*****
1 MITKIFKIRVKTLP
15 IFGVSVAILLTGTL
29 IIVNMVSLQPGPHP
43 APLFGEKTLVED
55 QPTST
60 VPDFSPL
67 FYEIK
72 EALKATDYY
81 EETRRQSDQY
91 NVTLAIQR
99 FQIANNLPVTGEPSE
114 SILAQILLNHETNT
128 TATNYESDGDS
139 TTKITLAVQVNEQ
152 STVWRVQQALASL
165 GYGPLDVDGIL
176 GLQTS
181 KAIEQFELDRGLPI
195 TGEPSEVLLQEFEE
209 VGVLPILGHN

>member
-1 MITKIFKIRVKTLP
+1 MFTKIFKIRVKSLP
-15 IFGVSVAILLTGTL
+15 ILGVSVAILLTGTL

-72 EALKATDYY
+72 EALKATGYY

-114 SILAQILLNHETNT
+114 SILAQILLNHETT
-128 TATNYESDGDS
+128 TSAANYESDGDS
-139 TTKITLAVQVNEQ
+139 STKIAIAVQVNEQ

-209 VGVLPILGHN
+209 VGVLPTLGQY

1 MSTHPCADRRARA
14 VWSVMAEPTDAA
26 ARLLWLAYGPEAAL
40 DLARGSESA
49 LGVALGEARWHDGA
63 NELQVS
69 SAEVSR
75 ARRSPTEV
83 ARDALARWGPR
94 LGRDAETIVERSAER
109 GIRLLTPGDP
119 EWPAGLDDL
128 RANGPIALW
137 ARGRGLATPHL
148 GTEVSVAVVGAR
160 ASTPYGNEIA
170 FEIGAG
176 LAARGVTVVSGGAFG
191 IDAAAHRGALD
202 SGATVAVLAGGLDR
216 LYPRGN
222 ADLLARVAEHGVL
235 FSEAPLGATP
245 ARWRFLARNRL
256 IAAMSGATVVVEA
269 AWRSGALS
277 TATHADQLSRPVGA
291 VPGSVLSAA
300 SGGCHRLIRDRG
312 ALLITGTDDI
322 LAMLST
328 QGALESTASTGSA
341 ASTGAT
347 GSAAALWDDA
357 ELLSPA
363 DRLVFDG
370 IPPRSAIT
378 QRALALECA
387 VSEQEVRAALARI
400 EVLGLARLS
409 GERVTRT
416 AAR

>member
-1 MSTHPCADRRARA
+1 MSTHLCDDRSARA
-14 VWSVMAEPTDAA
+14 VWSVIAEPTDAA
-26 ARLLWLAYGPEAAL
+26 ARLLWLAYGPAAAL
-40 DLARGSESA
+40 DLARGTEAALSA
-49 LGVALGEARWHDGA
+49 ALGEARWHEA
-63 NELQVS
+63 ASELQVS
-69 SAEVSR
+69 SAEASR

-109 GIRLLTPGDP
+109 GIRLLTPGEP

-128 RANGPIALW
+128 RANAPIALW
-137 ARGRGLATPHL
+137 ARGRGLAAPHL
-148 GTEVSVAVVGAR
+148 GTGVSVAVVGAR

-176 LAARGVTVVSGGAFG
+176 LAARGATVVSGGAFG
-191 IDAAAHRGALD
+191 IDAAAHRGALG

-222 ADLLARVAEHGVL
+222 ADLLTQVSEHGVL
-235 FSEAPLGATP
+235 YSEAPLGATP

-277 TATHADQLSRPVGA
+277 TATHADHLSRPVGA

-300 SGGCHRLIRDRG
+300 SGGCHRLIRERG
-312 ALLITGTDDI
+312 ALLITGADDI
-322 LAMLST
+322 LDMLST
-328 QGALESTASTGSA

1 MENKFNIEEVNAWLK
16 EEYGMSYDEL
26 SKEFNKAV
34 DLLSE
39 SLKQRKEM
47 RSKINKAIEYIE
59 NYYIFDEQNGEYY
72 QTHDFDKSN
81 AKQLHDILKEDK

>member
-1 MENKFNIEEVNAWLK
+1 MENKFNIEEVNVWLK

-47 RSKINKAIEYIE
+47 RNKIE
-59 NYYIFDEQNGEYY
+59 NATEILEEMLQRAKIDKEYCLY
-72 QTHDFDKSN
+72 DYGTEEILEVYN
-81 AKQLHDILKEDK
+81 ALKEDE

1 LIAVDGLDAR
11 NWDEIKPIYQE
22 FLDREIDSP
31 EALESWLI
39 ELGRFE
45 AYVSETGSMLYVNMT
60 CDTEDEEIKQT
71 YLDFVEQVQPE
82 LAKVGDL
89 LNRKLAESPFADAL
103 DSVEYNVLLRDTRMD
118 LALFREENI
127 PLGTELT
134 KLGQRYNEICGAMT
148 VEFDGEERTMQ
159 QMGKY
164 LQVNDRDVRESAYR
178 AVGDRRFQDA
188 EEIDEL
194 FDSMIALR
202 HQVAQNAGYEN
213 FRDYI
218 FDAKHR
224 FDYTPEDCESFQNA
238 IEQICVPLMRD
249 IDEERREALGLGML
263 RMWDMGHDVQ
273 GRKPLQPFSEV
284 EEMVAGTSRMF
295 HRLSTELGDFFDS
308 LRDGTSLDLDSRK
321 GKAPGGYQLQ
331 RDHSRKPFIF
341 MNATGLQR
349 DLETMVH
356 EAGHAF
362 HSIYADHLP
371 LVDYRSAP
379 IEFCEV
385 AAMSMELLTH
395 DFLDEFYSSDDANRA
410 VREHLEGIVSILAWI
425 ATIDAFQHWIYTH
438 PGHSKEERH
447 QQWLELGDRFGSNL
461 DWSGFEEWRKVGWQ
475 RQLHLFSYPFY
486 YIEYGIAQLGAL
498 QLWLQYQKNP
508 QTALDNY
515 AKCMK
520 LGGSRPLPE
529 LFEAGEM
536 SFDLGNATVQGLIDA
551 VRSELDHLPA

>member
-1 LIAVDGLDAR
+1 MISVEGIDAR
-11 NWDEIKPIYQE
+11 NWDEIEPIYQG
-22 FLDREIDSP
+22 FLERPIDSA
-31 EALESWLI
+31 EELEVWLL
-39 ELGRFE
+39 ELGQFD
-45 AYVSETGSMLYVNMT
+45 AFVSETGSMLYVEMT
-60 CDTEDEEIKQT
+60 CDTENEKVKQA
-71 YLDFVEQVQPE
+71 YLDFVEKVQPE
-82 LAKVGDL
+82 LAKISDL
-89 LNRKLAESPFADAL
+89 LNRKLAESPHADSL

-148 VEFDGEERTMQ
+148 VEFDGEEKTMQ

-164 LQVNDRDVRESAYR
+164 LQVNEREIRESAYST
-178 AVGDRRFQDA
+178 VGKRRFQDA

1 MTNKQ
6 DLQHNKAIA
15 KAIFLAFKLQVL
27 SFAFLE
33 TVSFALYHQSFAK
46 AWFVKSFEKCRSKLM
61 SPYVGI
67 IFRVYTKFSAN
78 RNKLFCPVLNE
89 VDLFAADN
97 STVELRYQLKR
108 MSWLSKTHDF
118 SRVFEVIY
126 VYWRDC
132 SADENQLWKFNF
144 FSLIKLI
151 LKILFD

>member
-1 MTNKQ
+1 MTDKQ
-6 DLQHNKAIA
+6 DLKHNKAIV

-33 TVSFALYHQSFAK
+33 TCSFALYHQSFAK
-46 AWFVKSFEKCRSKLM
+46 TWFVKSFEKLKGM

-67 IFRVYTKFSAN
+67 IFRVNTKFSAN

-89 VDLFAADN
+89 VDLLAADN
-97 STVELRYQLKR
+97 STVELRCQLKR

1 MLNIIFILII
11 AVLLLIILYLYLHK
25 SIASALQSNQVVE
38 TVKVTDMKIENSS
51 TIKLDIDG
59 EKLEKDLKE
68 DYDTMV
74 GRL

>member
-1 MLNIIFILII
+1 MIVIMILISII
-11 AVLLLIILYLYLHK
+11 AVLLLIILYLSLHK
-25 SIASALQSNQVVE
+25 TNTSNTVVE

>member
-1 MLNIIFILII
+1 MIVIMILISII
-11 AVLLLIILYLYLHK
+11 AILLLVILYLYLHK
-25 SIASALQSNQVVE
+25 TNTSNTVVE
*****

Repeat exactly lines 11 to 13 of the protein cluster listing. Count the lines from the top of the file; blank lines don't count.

99 FQIANNLPVTGEPSE
114 SILAQILLNHETNT
128 TATNYESDGDS